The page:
Myth: Entrepreneurs are born, not made. Reality: It is true, not everyone is cut out to make it on their own. It takes a certain type to be in business. But creative people have many of the traits necessary to be successful businesspeople. They also have some traits (like an allergic reaction to detail work) that must be overcome.
Myth: If I work harder, everything will work out. Reality: in the military, they have soldiers digging ditches and marching around in circles. This is very hard work. What does it get them? Calluses and athlete’s foot. Hard work is needed to let ideas percolate is needed even more.
Myth: There are simply not enough opportunities in the creative business to go around. Reality: You only need one. Don’t have a defeatist attitude, or you are already defeated. Somebody is going to get a book deal or record contract, or sell their software idea. Why could it not be you?
Myth: The only real artists are starving artists. At least they have some integrity. Reality: some creative businesses simply do not pay well, no matter how many dues you pay. But making money in your creative business does not mean you are a sell out. It means you are smart enough to find a market for what you love to do.
Myth: Do what you love and the money will follow. Realiy: If it were that simple, don’t you think everyone would make it big time? The real message behind this myth is that it is much more pleasurable to do what you love for a living. Because you love it, you do your best work and work hard. As a result of those factors, the money finds you. Hopefully, before you are dead.
Myth: You have to be famous to make a fortune. Reality: Anyone who has had any degree of fame will tell you it does not pay the bills! Being respected by your peers and adored by your audience is awesome, but there are plenty of people you have never heard of who are quietly making millions. Fame is not the goal; it is a sometimes by product of doing good work.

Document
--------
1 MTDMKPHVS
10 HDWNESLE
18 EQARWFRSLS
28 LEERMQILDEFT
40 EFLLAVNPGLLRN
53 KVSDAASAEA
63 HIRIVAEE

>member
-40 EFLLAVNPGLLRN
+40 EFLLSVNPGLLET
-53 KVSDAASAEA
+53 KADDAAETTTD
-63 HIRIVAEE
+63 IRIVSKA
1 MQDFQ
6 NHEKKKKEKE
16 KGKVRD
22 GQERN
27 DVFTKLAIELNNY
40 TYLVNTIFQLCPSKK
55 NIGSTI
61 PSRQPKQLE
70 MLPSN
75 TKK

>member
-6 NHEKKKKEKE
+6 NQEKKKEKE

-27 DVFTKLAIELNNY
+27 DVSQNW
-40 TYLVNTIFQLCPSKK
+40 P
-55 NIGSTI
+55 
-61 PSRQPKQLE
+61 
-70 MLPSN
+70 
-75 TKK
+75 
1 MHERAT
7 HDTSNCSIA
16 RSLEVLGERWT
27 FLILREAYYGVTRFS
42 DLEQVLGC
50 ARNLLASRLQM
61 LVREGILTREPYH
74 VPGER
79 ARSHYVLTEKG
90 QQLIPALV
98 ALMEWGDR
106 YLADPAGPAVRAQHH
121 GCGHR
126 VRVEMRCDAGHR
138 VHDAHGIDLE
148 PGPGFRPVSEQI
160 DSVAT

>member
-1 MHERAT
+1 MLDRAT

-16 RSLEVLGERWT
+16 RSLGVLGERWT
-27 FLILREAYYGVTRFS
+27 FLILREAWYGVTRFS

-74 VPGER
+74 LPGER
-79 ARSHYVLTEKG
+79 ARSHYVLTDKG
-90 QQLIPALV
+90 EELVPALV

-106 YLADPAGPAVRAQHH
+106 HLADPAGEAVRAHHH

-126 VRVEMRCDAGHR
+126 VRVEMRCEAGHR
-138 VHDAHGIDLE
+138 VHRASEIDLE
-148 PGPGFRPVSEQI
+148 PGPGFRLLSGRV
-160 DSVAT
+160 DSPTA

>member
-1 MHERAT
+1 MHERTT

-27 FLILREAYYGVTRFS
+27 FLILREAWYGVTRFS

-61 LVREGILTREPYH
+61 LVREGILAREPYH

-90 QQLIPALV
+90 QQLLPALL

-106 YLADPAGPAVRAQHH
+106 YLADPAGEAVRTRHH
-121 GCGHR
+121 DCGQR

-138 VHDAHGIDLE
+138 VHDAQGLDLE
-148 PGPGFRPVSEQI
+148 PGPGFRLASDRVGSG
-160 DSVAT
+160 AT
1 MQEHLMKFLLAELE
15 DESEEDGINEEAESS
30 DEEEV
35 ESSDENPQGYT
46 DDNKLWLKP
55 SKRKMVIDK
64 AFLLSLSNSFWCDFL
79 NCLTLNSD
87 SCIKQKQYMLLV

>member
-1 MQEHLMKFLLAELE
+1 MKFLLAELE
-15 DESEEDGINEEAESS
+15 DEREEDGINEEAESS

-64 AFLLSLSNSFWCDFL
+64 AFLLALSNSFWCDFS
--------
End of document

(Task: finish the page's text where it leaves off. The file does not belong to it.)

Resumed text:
Myth: If you don’t like having a boss, you should work for yourself. Reality: That is true, as long as you don’t have any clients, partners, publishers, agents, fans etc. Freelance clients will work you harder and try to pay you less than any ‘real’ boss. They don care about your other clients, other commitments, cash flow problems, or the fact that their deadline comes at a very bad time.
Myth: When you work for others you are just an employee, a peon. Reality: You are the boss of you, and nobody else. An entrepreneurial mindset will help you get ahead, no matter where you work or who you work for.
Myth: You can’t start at the top. Reality: Well, actually, you can. Start your own business and you will be owner, boss, CEO. You will also be publicist, bottle washer. Take advantage of the opportunity to learn.
Myth: The more you make, the happier you will be. Reality: The more you make, the more you make. Money creates its own problems, and happiness is something else altogether.
Myth: There is no such thing as job security anymore. Reality: Your job security is your talent and skills. Build on each experience, develop new skills and make contacts along the way. Be willing to change, adapt, learn, and reinvent yourself. Be a problem solver and a self starter, innovative and productive. You will not only survive, you will thrive.
Myth: Everyone is out to steal your ideas. Reality: Very few people have the intent, ability, follow through or malice to steal your ideas. Don’t let this fear hold you back. Do what you can to protect yourself and your ideas, and then go out and spread the word. Make something happen.
Myth: When you figure out what your dream is, everyone will support you. Reality: The sad thing is that more people are trying to sabotage you than support you. Their insecurities and envy are their problem, not yours.
Myth: If you are all over the place, you have got a better chance of catching a big break. Reality: Lack of focus is one of the biggest problems creative people have. In fact I would say that focus is the difference between flourishing and floundering.
Myth: Only anal retentive left brainers try to plan their business. Reality: Even creative people need a plan, a loose plan with a strong story.